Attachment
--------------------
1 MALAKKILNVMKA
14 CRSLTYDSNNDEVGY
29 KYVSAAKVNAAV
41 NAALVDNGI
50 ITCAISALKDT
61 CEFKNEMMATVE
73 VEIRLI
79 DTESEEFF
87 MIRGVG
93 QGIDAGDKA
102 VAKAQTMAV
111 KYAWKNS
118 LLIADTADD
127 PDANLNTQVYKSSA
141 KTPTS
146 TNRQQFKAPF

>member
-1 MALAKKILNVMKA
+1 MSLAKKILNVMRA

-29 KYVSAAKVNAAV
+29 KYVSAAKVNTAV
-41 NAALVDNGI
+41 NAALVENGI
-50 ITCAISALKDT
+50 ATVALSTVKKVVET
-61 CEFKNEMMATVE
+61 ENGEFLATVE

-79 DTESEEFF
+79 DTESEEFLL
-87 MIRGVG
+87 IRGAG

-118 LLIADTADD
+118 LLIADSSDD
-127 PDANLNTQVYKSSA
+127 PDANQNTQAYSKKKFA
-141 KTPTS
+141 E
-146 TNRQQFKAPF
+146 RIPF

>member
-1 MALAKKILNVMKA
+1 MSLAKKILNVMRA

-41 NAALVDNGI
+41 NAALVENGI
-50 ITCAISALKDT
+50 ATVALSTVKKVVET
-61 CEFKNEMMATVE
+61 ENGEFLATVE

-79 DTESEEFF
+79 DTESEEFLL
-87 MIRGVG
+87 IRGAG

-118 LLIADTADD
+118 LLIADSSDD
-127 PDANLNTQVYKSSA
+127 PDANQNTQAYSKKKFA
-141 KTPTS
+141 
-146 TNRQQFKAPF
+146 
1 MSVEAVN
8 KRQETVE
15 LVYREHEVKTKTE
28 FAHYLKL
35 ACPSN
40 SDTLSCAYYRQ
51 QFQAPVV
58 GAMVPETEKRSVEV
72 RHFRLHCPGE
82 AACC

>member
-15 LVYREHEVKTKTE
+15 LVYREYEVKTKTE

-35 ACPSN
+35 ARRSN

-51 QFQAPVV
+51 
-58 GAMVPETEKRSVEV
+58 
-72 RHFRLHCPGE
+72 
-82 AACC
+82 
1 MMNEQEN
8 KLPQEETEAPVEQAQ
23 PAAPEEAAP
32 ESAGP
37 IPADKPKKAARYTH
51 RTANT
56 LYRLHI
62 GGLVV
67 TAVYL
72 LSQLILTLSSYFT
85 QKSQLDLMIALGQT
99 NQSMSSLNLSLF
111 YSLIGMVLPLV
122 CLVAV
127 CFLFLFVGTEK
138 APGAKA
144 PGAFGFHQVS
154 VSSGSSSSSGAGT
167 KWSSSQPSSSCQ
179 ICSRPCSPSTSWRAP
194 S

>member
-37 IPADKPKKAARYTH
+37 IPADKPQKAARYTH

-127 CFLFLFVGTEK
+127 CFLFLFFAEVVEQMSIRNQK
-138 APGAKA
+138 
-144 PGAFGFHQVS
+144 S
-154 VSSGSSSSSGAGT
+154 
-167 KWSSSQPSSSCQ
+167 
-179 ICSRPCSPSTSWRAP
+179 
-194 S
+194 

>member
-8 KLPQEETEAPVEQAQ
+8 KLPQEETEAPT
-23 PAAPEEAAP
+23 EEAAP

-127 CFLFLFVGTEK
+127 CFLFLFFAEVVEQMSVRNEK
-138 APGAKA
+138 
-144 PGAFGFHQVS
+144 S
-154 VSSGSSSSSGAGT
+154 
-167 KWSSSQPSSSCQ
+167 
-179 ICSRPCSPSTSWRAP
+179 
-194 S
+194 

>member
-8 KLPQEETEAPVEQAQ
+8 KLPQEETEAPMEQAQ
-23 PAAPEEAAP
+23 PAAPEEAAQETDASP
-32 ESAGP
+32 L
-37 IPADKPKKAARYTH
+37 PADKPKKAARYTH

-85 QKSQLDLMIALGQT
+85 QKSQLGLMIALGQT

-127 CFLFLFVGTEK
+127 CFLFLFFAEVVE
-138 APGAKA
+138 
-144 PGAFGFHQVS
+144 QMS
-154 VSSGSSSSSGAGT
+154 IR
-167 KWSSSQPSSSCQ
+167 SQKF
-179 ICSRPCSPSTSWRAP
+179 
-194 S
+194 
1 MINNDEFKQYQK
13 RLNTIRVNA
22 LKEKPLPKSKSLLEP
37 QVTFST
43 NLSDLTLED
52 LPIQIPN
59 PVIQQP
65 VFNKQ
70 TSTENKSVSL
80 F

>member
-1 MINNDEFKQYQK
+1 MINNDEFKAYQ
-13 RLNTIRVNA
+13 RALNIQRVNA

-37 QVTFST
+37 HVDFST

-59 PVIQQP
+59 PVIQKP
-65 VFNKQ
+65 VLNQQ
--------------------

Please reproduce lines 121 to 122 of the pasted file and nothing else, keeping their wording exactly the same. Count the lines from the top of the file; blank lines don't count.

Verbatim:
+194 

>member